It is always stressful when you have to sweep a wallet and you do not know if it can be intercepted before you are able to sweep it.  ::)

I guess it'd be safer to automatically/manually generate encrypted private keys which can be decrypted with keys you previously generated to use for safe decryption of all your future private keys that are encrypted.
You get the encrypted private keys and decrypt them automatically/manually on very secure devices or on secure physical environments.

This ^ is recommended on well decentralized system (on full node) so that no one ever knows your decryption keys

I think you missed the suggestion that I made...

What I would like to see ..is some kind of method that will enable you to transfer a "Private Key" in a encrypted state, from say a air-gapped computer or a Paper wallet to a online wallet. So you generate or scan the "Private Key" on another "offline" computer and then you encrypt that key ..before you transfer it to the online wallet.

So when you paste that information in the "Private Key" field, you press a combination of keys and it will automatically decrypt it and you can simply press enter to sweep the wallet to the online wallet. (Example : Electrum)  ;)


Title: Re: How many would be interested to have a device that encrypt directly what u type?
Post by: Borilla on June 09, 2021, 04:34:19 PM
You know what you can develop is something that Encrypt the Private Key when you have to "sweep" it from your Paper wallet to your desktop wallet.  ;)  It will be nice if someone will not be able to keylog your Private key, when you are in the process to sweep it from cold storage to your Paper Wallet.

So you can go offline when you "Copy" the Private Key, then this software encrypts it and then you go online again and it is in memory in a encrypted format and once you logged into your Online wallet and you Paste it.. it will decrypt it and insert it in the field to sweep the wallet.  ;)

It is always stressful when you have to sweep a wallet and you do not know if it can be intercepted before you are able to sweep it.  ::)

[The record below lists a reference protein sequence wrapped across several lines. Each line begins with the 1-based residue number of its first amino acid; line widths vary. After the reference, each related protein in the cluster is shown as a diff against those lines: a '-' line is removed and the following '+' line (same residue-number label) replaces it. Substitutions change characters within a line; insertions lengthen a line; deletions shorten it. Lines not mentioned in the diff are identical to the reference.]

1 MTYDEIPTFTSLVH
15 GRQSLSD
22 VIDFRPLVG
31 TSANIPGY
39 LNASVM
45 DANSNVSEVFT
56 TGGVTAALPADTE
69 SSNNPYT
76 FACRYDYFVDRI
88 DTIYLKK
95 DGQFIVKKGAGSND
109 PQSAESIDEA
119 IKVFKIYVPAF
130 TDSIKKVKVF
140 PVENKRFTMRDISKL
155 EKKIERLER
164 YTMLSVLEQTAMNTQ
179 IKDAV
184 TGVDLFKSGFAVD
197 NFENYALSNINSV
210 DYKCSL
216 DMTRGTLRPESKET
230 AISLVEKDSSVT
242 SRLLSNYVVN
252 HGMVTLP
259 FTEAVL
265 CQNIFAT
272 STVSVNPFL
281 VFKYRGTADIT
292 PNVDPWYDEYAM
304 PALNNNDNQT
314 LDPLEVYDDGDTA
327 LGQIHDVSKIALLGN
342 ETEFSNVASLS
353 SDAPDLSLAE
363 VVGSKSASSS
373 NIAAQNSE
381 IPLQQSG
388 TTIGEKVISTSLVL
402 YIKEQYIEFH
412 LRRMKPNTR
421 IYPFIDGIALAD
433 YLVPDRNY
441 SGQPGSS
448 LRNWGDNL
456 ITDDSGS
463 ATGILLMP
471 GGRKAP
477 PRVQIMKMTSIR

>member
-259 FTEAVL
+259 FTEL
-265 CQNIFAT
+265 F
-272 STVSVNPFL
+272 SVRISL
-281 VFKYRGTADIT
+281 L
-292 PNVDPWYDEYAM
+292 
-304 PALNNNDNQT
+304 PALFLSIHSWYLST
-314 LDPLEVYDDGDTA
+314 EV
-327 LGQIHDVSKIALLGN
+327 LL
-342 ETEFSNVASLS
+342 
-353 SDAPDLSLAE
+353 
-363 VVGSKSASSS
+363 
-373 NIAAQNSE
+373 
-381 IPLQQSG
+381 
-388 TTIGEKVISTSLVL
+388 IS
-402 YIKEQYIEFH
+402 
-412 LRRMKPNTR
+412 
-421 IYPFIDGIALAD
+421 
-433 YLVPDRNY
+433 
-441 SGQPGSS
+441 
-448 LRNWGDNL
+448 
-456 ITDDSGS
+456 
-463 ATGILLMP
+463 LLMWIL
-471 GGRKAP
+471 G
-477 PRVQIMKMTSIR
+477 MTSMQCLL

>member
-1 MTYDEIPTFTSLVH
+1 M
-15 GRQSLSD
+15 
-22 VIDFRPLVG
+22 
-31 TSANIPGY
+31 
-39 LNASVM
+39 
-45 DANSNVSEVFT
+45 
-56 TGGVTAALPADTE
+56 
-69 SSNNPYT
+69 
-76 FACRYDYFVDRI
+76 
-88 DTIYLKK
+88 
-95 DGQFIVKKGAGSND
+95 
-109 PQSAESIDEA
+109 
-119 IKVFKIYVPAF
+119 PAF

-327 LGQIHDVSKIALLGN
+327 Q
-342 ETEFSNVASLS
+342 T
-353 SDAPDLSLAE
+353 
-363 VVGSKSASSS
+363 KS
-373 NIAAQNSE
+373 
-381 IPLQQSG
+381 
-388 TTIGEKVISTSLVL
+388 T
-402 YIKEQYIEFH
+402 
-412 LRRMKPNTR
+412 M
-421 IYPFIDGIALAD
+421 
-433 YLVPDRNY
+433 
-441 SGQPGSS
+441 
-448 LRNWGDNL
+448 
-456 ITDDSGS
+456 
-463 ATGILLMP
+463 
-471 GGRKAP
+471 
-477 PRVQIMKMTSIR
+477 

I guess it'd be safer to automatically/manually generate encrypted private keys which can be decrypted with keys you previously generated to use for safe decryption of all your future private keys that are encrypted.
You get the encrypted private keys and decrypt them automatically/manually on very secure devices or on secure physical environments.

This ^ is recommended on well decentralized system (on full node) so that no one ever knows your decryption keys

I think you missed the suggestion that I made...

What I would like to see ..is some kind of method that will enable you to transfer a "Private Key" in a encrypted state, from say a air-gapped computer or a Paper wallet to a online wallet. So you generate or scan the "Private Key" on another "offline" computer and then you encrypt that key ..before you transfer it to the online wallet.

So when you paste that information in the "Private Key" field, you press a combination of keys and it will automatically decrypt it and you can simply press enter to sweep the wallet to the online wallet. (Example : Electrum)  ;)


I thought that sweeping private keys meant you sign a transaction that sends all your coins to a new address. Which is safe.

Sending a private key, or even have it on my screen is way to risky for me. But if you had to send something secret , like a key, to an online wallet then this wallet should provide their public key so you can have a secure communication.


Title: Re: How many would be interested to have a device that encrypt directly what u type?
Post by: eckmar on June 09, 2021, 07:34:22 PM
I had an idea about my device: offer plans to build it yourself. Buy your components, and build it. Reading about Anom today makes me upset that simple multiplication on a device could have prevented all this. Seeing also that so much money is put into security... I don't understand why nobody has built such thing yet.
My device has the convenience to work immediately with no previous data/key shared between the protagonists, with an en/decryption key by key (you can chat live and decrypt any word real time). But a scheme with shared data/key and the whole message encrypted and  then decrypted is much simpler to realize and as safe (just less cool)



How do you plan to accomplish that without key exchange? One of the most important elements of secure communication is key exchange, there are even algorithms developed to do just that. If you are not going to do that, then you must set a pre shared key when you ship this so called device. Even if you don't do that, and want users to generate keys themselves, what are you going to do then? How are you going to input the public key of other party into the device securely? (Assuming you are talking about asymmetric encryption)


Title: Re: How many would be interested to have a device that encrypt directly what u type?
Post by: eckmar on June 11, 2021, 01:31:11 PM
I had an idea about my device: offer plans to build it yourself. Buy your components, and build it. Reading about Anom today makes me upset that simple multiplication on a device could have prevented all this. Seeing also that so much money is put into security... I don't understand why nobody has built such thing yet.
My device has the convenience to work immediately with no previous data/key shared between the protagonists, with an en/decryption key by key (you can chat live and decrypt any word real time). But a scheme with shared data/key and the whole message encrypted and  then decrypted is much simpler to realize and as safe (just less cool)